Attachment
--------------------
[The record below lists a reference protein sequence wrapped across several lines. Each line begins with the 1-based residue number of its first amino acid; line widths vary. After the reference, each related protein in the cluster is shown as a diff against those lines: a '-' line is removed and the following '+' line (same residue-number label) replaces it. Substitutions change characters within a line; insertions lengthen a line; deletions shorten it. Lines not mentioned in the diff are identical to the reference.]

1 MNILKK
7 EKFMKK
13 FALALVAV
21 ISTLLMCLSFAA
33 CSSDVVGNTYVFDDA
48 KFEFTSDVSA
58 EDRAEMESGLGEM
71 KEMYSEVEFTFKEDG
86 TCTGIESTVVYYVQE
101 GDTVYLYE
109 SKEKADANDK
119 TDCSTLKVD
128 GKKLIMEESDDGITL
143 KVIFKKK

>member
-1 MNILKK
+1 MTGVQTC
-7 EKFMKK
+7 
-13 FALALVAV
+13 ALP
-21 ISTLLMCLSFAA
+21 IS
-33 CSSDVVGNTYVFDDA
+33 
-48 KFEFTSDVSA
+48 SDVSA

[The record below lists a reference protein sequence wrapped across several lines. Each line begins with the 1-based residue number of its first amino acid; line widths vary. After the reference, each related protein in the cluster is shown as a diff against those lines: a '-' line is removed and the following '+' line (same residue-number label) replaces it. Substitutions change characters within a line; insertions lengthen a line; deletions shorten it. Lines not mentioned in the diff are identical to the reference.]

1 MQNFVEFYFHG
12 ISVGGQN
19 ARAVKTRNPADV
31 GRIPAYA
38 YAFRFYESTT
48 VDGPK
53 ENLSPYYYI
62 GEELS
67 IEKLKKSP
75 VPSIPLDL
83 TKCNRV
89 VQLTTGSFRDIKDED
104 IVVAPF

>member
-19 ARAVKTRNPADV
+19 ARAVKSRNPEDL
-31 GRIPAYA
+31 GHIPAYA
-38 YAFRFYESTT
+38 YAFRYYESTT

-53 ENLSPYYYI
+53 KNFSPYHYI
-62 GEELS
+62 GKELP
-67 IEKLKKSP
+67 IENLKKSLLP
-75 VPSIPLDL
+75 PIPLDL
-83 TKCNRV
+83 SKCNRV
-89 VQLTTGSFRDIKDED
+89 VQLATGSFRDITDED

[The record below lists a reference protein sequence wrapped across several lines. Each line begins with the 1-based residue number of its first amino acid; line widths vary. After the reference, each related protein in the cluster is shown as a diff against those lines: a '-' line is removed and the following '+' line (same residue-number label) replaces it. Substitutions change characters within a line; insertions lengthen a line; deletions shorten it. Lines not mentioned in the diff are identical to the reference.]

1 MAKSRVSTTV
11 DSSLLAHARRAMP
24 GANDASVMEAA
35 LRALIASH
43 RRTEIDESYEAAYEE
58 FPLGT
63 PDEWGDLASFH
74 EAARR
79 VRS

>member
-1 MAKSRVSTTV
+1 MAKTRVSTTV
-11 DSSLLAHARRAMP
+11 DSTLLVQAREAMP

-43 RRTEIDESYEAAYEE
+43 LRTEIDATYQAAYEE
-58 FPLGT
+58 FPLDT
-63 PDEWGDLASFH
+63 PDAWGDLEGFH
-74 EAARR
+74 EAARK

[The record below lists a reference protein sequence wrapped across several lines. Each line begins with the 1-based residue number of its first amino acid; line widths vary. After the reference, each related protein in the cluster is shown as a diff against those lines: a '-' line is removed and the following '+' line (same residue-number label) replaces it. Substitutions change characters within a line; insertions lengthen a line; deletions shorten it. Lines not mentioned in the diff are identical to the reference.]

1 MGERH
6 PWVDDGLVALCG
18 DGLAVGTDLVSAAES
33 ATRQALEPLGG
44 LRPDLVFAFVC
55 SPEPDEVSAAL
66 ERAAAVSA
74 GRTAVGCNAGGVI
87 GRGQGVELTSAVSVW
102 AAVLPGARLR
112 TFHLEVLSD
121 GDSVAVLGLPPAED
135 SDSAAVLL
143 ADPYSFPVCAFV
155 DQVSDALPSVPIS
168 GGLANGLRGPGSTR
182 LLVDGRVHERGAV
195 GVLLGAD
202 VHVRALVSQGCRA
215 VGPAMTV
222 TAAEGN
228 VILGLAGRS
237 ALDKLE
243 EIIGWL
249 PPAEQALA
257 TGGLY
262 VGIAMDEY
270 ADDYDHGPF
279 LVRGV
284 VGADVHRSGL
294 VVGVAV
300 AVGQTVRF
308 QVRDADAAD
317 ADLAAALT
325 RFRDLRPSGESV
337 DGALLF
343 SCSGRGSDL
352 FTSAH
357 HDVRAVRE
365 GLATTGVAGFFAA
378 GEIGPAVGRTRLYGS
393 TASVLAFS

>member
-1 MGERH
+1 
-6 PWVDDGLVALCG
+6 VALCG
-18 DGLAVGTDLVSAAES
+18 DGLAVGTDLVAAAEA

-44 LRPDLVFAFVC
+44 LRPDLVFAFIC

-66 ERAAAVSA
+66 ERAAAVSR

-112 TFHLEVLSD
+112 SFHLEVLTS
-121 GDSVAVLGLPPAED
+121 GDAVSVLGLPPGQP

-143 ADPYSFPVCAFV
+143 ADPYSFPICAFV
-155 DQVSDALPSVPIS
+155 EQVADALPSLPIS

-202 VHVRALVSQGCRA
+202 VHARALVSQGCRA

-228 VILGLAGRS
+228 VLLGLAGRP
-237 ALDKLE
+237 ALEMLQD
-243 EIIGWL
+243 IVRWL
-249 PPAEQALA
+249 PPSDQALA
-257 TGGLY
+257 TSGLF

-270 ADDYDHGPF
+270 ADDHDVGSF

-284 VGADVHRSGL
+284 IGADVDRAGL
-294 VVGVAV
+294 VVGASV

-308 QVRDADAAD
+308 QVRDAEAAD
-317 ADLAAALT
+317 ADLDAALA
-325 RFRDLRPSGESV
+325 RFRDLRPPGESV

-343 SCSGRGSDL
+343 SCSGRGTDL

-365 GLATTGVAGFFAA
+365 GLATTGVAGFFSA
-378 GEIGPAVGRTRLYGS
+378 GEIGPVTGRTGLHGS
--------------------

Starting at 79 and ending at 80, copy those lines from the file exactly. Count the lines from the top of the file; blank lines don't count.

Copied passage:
-58 FPLGT
+58 FPLDT